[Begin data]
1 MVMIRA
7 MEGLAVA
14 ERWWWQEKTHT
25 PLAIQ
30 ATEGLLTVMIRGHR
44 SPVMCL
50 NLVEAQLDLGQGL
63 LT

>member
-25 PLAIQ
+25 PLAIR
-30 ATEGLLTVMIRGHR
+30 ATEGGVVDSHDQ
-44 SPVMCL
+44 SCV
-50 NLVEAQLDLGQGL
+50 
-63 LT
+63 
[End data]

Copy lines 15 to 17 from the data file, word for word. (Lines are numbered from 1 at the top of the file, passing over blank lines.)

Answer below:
+44 SCV
-50 NLVEAQLDLGQGL
+50 